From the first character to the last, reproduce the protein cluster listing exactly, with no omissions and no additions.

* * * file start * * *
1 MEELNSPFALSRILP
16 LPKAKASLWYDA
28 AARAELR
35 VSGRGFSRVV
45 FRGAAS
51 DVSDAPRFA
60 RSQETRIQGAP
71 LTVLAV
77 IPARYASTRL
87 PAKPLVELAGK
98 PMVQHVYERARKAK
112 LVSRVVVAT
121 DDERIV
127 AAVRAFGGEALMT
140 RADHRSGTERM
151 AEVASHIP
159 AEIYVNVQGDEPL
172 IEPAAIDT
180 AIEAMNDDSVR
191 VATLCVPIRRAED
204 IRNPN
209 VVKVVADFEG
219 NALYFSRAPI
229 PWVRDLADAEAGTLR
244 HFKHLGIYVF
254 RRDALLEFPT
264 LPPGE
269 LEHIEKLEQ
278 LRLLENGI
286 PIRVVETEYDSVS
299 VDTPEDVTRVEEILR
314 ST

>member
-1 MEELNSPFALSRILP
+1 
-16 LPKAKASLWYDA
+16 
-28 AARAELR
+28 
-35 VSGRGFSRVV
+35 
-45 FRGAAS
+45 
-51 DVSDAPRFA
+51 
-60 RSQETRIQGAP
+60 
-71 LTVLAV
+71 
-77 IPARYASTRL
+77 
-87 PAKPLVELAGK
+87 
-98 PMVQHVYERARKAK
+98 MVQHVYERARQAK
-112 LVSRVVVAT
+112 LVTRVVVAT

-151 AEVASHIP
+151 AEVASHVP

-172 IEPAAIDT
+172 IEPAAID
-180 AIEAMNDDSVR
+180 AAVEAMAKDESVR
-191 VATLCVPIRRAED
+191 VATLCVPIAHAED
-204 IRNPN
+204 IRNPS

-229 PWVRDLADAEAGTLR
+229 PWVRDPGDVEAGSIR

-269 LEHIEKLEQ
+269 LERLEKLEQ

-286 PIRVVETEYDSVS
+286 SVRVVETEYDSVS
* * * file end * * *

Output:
1 MEELNSPFALSRILP
16 LPKAKASLWYDA
28 AARAELR
35 VSGRGFSRVV
45 FRGAAS
51 DVSDAPRFA
60 RSQETRIQGAP
71 LTVLAV
77 IPARYASTRL
87 PAKPLVELAGK
98 PMVQHVYERARKAK
112 LVSRVVVAT
121 DDERIV
127 AAVRAFGGEALMT
140 RADHRSGTERM
151 AEVASHIP
159 AEIYVNVQGDEPL
172 IEPAAIDT
180 AIEAMNDDSVR
191 VATLCVPIRRAED
204 IRNPN
209 VVKVVADFEG
219 NALYFSRAPI
229 PWVRDLADAEAGTLR
244 HFKHLGIYVF
254 RRDALLEFPT
264 LPPGE
269 LEHIEKLEQ
278 LRLLENGI
286 PIRVVETEYDSVS
299 VDTPEDVTRVEEILR
314 ST

>member
-1 MEELNSPFALSRILP
+1 
-16 LPKAKASLWYDA
+16 
-28 AARAELR
+28 
-35 VSGRGFSRVV
+35 
-45 FRGAAS
+45 
-51 DVSDAPRFA
+51 
-60 RSQETRIQGAP
+60 
-71 LTVLAV
+71 
-77 IPARYASTRL
+77 
-87 PAKPLVELAGK
+87 
-98 PMVQHVYERARKAK
+98 MVQHVYERARQAK
-112 LVSRVVVAT
+112 LVTRVVVAT

-151 AEVASHIP
+151 AEVASHVP

-172 IEPAAIDT
+172 IEPAAID
-180 AIEAMNDDSVR
+180 AAVEAMAKDESVR
-191 VATLCVPIRRAED
+191 VATLCVPIAHAED
-204 IRNPN
+204 IRNPS

-229 PWVRDLADAEAGTLR
+229 PWVRDPGDVEAGSIR

-269 LEHIEKLEQ
+269 LERLEKLEQ

-286 PIRVVETEYDSVS
+286 SVRVVETEYDSVS